Classic Paintings that Nourish the Heart
How Chinese artist Yirong Zhang gained inspiration from the past
“A person’s literacy comes from the constant pursuit of knowledge. The more you learn, the more you enrich yourself, and the humbler you become.”
Yirong Zhang’s pure and elegant ink paintings make viewers feel the delicate and tranquil beauty of nature. Crossing the boundaries between Eastern and Western art, they echo the ink paintings of the Song and Yuan dynasties while also featuring the light, shadow, and texture of Western sketches.
“For me, painting is a pure art form. Like a flower blooming, it follows the season and comes naturally,” Zhang says.
Since 2011, Zhang has held annual art exhibitions around the world. Her works have been collected by the Houston Museum of Art, bringing her critical acclaim. Yet her artistic career began much earlier.
A childhood calling
Zhang was born in Shaanxi Province, China. Her father and grandfather built statues in temples in northern Shaanxi, which allowed Zhang to connect with authentic traditional Chinese ink painting at an early age.
“I studied Chinese painting with my father since I was a child, training with traditional methods. I also followed him to paint murals in monasteries and Taoist temples,” Zhang says.
However, Zhang chose to study literature instead of painting for her undergraduate and graduate degrees. Looking back, she is grateful for that decision.
“A person’s literacy comes from the constant pursuit of knowledge. The more you learn, the more you enrich yourself, and the humbler you become. When you realize your own insignificance in front of the grand universe, you don’t want to limit yourself to the field of painting,” Zhang says.
Yet Zhang’s heart still sought the beauty of artistry. After graduation, fate led her to concentrate on her first passion, painting. “I really love painting from the bottom of my heart,” she says.
The depth of Chinese ink painting
Zhang has absorbed the painting skills and cultural legacy of various Chinese dynasties and incorporated them into her art. She especially loves the murals of the Tang and Song Dynasties, the ink paintings of the Song and Yuan Dynasties, Daoist and Buddhist art, and traditional flower ink paintings.
Today, Zhang specializes in ink painting, depicting colourful subjects like flowers and butterflies but chooses to portray them in what she believes to be their purest form—black and white.
“I hope that the viewer can directly experience the work, not just be attracted by the drawing technique. The purer it is, the more likely it is to achieve this effect.
Wang Wei, a great poet and painter in the Tang Dynasty in China, once said, “Ink painting requires the most advanced skills.”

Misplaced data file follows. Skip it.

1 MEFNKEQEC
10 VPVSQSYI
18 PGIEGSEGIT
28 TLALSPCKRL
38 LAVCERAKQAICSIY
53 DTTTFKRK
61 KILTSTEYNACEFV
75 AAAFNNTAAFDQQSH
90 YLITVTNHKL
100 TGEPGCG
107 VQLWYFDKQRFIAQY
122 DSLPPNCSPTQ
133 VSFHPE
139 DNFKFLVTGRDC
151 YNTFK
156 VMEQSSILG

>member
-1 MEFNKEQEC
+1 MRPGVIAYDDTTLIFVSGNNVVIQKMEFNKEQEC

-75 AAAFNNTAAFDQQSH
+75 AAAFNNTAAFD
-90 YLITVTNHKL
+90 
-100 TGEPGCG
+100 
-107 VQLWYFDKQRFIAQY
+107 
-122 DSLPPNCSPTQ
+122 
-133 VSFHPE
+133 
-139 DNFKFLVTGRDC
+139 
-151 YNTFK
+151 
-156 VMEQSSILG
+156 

Although limited in its colour palette (blank ink and white space), Chinese ink painting nonetheless leads to complex works that connect with viewers in profound ways.
By varying the ink density, the skilled artist produces tonality and shading that unlocks the imagination and gives viewers the impression of seeing texture, colour, and even extraordinary worlds that go beyond the physical experience.
Zhang’s paintings have certain similarities to Western sketches, yet she believes they resonate with audiences mainly because of the universal values they express.
“At the core of traditional Chinese painting is spirituality which provides the inner meaning of this art form,” Zhang says.
“Traditional Chinese painting is not just about the act of the painting; rather, it’s about a deeper connection to the nature of the universe that brings inner peace to the viewer.”
Restoring a Northern Song Dynasty mural
In 2017, by invitation of Xing Hua Temple in Gaoping, Shaanxi Province, Zhang made a large (200 × 260 cm) ink painting on silk of Shakyamuni’s Teachings, the only surviving mural from the Northern Song Dynasty.
The painting took several months to finish. Since the original mural was damaged significantly, Zhang spent a lot of time researching the missing content, including Song Dynasty costumes, characters, and architecture.
Zhang’s final rendition of Shakyamuni’s Teachings is the same size as the mural in Xing Hua Temple, and it features a large number of Buddhas, Bodhisattvas, monks, and other disciples. Each figure is painted in a rich variety of shades and has its own distinct character and expression.
In addition to the human and divine figures, Zhang also paid attention to details of architecture, clothing, jewellery, and religious items of worship. Each item is complex and meticulous, displaying the artist’s fine skill.
“For me, works of any size require a deep state of concentration. But I’d always hoped to have the opportunity to paint a mural, and this work fulfilled my wishes. I believe it can express detachment and tranquillity through its pure lines.”
Zhang says the most challenging part of painting this work on silk was expressing the figures and objects with lines of different densities and thicknesses. During this complicated process, there was no room for mistakes.
“After a few months of painting, I felt a connection beyond time and space with the artist who made the murals (thousands of years ago),” Zhang says.
“My work is a tribute to the classics, which makes me feel their greatness even more. It’s my honour to be able to paint such work.”